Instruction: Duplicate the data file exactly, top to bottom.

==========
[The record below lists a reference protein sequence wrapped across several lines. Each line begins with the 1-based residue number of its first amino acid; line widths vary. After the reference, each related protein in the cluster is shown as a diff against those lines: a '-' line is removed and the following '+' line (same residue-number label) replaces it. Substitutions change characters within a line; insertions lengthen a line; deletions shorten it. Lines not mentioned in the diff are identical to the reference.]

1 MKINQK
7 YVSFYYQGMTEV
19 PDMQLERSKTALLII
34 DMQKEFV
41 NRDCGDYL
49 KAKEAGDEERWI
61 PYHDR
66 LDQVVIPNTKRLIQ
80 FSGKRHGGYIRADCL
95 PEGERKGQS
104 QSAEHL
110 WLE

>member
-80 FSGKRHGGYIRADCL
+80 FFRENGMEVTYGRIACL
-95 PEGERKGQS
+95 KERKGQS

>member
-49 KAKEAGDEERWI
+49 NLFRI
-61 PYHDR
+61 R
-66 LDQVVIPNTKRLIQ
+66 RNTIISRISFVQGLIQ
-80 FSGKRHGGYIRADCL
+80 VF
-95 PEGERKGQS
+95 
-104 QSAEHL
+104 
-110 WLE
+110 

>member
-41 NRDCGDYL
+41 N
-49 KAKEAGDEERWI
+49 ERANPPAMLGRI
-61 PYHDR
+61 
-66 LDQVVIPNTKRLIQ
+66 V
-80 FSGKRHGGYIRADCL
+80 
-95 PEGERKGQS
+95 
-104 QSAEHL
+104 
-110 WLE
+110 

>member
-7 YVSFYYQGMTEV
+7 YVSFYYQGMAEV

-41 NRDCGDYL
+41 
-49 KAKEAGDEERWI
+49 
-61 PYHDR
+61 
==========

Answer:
[The record below lists a reference protein sequence wrapped across several lines. Each line begins with the 1-based residue number of its first amino acid; line widths vary. After the reference, each related protein in the cluster is shown as a diff against those lines: a '-' line is removed and the following '+' line (same residue-number label) replaces it. Substitutions change characters within a line; insertions lengthen a line; deletions shorten it. Lines not mentioned in the diff are identical to the reference.]

1 MKINQK
7 YVSFYYQGMTEV
19 PDMQLERSKTALLII
34 DMQKEFV
41 NRDCGDYL
49 KAKEAGDEERWI
61 PYHDR
66 LDQVVIPNTKRLIQ
80 FSGKRHGGYIRADCL
95 PEGERKGQS
104 QSAEHL
110 WLE

>member
-80 FSGKRHGGYIRADCL
+80 FFRENGMEVTYGRIACL
-95 PEGERKGQS
+95 KERKGQS

>member
-49 KAKEAGDEERWI
+49 NLFRI
-61 PYHDR
+61 R
-66 LDQVVIPNTKRLIQ
+66 RNTIISRISFVQGLIQ
-80 FSGKRHGGYIRADCL
+80 VF
-95 PEGERKGQS
+95 
-104 QSAEHL
+104 
-110 WLE
+110 

>member
-41 NRDCGDYL
+41 N
-49 KAKEAGDEERWI
+49 ERANPPAMLGRI
-61 PYHDR
+61 
-66 LDQVVIPNTKRLIQ
+66 V
-80 FSGKRHGGYIRADCL
+80 
-95 PEGERKGQS
+95 
-104 QSAEHL
+104 
-110 WLE
+110 

>member
-7 YVSFYYQGMTEV
+7 YVSFYYQGMAEV

-41 NRDCGDYL
+41 
-49 KAKEAGDEERWI
+49 
-61 PYHDR
+61 